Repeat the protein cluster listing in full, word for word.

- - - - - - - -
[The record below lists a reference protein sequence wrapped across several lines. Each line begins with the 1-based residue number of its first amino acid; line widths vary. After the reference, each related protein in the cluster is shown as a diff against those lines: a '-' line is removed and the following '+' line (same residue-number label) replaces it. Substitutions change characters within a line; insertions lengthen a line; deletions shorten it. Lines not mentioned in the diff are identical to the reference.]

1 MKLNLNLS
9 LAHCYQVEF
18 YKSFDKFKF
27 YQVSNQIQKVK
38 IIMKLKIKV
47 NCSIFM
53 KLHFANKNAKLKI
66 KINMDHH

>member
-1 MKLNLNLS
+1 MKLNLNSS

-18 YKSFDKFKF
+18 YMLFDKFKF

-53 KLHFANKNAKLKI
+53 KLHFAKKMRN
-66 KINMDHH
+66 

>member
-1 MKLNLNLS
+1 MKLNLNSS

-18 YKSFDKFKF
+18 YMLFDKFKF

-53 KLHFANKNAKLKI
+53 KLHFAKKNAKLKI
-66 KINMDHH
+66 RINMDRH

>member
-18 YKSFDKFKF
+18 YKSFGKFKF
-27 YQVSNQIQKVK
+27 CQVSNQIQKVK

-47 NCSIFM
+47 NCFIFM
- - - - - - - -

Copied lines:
[The record below lists a reference protein sequence wrapped across several lines. Each line begins with the 1-based residue number of its first amino acid; line widths vary. After the reference, each related protein in the cluster is shown as a diff against those lines: a '-' line is removed and the following '+' line (same residue-number label) replaces it. Substitutions change characters within a line; insertions lengthen a line; deletions shorten it. Lines not mentioned in the diff are identical to the reference.]

1 MKLNLNLS
9 LAHCYQVEF
18 YKSFDKFKF
27 YQVSNQIQKVK
38 IIMKLKIKV
47 NCSIFM
53 KLHFANKNAKLKI
66 KINMDHH

>member
-1 MKLNLNLS
+1 MKLNLNSS

-18 YKSFDKFKF
+18 YMLFDKFKF

-53 KLHFANKNAKLKI
+53 KLHFAKKMRN
-66 KINMDHH
+66 

>member
-1 MKLNLNLS
+1 MKLNLNSS

-18 YKSFDKFKF
+18 YMLFDKFKF

-53 KLHFANKNAKLKI
+53 KLHFAKKNAKLKI
-66 KINMDHH
+66 RINMDRH

>member
-18 YKSFDKFKF
+18 YKSFGKFKF
-27 YQVSNQIQKVK
+27 CQVSNQIQKVK

-47 NCSIFM
+47 NCFIFM